The Drover's Wife Essay

1230 words - 5 pages

4). This piece of writing shows the author, Henry Lawson, using specific structures and aspects of language to enrich the story. As it is a short story, Lawson is economical in his use of language to fit as much information into the story as possible. To be succinct while still being a complex story, short descriptive words or phrases are used to replace long, elaborate explanations. When she is thinking about the suspicious visitors she occasionally receives, she says they “cunningly” inquire for the man of the house. This one word sets up both the motive and personality of the characters in question. The author describes, “Four ragged, dried-up-looking children”. He establishes that they are unkempt, hard-working bush children who have been through many challenges already, a strong picture for the reader. This instance also highlights Lawson’s regular use of hyphens and dashes in his writing. They allow him to clearly but briefly present descriptive information. He writes, “yells the eldest boy – a sharp-faced urchin of eleven”. He removes the connecting words and is able to move from the boy’s action to his appearance smoothly. Often the author saves space by using particularly descriptive verbs such as “seizes” and “dashes” rather than using adverbs to create the same imagery. Between each scene, or section of the story, the author uses a few sentences to set up the changes in time and scenery. There is some time between when Tommy and his mother say goodnight and when she begins to think about her life and background. This is shown by the simple sentence, “Near midnight.” It concisely tells the reader that it is later in the evening and the author is now on to new concepts to keep the story moving.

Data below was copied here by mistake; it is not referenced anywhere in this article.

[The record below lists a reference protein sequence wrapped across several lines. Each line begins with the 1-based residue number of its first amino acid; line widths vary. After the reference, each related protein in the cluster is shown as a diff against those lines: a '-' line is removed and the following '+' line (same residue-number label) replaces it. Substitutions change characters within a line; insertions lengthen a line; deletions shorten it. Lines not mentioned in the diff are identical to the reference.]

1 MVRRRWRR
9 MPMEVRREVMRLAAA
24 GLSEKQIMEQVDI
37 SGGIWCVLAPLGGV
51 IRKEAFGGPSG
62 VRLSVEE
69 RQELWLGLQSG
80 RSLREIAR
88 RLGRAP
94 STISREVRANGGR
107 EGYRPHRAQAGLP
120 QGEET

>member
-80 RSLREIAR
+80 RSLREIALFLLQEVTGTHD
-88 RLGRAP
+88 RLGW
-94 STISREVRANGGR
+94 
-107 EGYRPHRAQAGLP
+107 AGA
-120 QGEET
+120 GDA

The words used in this story are chosen to correspond with the way people spoke in during that period in rural Australia, they are not romanticised but are chosen to provide a realistic impression of ordinary language. Just as the author chooses not to embellish or sentimentalise the landscape, the characters or the lifestyle of the bush, he chooses language which is true to life. Tommy uses numerous slang words. The eldest son, Tommy, uses slang and unrefined language often during this story. This is exhibited in one of the most poignant lines from the story, “Mother, I won’t never go drovin’; blarst me if I do”. It is these phrases that make the characters more plausible and relatable; having imperfect language encourages the reader like the character more. The characters speak like this to reflect the starkness of the bush. Onomatopoeia is also used several times during the story to inspire a sense of immediacy and involve the reader. During the paragraph when the snake comes out from under the house Lawson writes, “Thud, thud” as the wife’s club attempts to crush the snake. This adds to the drama of the moment and gives the reader a full picture of what is going on because they are able to imagine what the scene looks like and how it...

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